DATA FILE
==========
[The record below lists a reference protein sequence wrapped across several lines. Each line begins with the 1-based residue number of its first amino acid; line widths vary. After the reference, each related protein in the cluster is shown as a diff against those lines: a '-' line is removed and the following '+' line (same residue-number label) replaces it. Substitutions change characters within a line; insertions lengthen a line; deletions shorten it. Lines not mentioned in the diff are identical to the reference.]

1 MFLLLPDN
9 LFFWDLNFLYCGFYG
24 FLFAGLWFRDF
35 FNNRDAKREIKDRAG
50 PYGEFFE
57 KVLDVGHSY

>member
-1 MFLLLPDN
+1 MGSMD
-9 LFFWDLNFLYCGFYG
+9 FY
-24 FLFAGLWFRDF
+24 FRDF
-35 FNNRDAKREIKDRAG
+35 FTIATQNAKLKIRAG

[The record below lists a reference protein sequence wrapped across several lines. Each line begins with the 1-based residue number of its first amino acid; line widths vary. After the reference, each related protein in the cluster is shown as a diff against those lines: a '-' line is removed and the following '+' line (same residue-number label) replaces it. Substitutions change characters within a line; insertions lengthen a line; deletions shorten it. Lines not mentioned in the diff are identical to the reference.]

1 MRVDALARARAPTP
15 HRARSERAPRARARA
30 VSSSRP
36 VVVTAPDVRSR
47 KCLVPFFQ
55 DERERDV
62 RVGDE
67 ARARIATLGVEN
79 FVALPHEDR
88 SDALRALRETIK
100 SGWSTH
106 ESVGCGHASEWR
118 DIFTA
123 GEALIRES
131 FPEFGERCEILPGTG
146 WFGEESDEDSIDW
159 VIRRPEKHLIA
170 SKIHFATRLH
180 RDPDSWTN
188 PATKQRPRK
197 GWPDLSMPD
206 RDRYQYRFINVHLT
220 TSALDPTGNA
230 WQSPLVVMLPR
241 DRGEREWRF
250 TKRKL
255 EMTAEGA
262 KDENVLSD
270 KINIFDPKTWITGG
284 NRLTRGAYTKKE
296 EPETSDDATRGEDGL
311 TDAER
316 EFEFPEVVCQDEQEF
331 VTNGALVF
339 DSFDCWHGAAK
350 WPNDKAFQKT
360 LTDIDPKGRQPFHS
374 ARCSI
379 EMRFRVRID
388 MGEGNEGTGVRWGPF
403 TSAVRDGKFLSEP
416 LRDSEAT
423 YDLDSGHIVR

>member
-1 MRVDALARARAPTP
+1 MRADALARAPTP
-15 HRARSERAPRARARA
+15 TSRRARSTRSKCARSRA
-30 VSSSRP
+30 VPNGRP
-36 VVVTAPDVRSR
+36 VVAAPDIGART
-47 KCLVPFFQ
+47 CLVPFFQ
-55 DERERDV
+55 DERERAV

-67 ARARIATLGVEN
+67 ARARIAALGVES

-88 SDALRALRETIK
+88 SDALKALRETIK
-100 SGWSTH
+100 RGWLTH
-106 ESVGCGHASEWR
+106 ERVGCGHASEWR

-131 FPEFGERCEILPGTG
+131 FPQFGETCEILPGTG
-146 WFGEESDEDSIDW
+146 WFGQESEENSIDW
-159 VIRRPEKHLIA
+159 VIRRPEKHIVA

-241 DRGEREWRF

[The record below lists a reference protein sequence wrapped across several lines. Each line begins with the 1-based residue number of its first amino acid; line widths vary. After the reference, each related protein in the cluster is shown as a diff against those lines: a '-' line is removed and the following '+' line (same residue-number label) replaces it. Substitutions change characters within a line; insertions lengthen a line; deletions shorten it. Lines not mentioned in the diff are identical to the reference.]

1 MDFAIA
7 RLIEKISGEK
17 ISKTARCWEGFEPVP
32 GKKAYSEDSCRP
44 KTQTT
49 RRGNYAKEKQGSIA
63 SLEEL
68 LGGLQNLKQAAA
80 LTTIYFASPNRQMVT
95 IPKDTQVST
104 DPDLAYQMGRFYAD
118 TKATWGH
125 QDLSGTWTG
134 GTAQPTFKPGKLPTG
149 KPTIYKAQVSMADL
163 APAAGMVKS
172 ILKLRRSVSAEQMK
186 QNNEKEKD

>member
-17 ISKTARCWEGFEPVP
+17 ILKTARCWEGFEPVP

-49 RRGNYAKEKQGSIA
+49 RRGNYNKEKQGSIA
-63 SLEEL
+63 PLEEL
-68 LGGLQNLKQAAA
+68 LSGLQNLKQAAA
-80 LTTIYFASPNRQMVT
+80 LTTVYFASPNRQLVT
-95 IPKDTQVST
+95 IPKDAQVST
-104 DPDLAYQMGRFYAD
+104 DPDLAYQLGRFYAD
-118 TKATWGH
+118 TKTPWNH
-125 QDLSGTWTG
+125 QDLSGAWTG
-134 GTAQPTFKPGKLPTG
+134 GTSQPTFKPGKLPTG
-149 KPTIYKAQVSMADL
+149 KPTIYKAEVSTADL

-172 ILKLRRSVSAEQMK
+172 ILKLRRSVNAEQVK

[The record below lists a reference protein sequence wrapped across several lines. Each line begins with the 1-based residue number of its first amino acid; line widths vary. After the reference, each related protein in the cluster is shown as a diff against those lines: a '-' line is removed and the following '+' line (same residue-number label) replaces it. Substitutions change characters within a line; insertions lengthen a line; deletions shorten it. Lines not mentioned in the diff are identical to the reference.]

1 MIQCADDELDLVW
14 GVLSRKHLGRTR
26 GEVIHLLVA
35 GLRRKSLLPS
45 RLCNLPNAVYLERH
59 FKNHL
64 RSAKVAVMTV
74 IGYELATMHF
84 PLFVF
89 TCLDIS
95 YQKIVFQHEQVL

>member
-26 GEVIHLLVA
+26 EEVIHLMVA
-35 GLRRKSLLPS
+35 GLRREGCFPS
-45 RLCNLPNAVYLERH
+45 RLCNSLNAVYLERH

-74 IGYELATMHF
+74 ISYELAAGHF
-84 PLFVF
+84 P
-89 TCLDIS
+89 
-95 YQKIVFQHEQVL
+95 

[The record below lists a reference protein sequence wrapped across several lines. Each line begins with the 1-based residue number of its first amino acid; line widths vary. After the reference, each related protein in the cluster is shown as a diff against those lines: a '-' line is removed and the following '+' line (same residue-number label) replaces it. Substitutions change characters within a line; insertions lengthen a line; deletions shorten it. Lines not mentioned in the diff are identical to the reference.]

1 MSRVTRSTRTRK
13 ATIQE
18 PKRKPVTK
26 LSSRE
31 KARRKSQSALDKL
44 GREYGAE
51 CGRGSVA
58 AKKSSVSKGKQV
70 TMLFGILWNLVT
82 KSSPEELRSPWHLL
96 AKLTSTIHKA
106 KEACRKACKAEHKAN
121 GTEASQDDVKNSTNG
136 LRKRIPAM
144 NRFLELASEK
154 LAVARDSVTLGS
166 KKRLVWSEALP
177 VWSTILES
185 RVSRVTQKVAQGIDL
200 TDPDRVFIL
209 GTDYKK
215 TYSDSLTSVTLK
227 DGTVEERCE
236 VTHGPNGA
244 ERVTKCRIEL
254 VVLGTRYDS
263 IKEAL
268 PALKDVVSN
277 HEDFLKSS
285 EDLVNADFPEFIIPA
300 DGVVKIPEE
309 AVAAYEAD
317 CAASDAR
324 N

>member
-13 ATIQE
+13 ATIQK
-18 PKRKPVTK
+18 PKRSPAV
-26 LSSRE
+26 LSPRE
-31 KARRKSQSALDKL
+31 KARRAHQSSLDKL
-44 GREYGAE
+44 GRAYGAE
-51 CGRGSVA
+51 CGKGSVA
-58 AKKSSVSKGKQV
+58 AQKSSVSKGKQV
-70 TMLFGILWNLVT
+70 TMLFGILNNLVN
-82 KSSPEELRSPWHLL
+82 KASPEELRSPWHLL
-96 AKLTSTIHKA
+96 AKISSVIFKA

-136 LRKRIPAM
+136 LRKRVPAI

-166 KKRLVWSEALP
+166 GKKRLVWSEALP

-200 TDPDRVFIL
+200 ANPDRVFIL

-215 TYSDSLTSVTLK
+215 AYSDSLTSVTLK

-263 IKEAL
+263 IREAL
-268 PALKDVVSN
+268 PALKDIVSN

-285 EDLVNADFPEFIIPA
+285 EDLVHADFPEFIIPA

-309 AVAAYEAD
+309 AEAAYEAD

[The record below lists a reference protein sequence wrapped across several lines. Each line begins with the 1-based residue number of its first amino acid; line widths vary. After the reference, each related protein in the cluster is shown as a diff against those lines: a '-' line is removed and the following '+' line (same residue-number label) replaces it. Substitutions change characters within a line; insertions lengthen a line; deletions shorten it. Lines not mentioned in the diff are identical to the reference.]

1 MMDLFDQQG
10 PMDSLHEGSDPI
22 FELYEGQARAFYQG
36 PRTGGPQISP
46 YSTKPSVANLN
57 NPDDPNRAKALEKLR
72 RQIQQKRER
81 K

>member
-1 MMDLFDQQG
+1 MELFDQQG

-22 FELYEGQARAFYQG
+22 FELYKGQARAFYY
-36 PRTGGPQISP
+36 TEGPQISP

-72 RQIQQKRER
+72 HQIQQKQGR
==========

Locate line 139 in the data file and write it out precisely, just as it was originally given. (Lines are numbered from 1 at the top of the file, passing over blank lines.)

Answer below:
59 FKNHL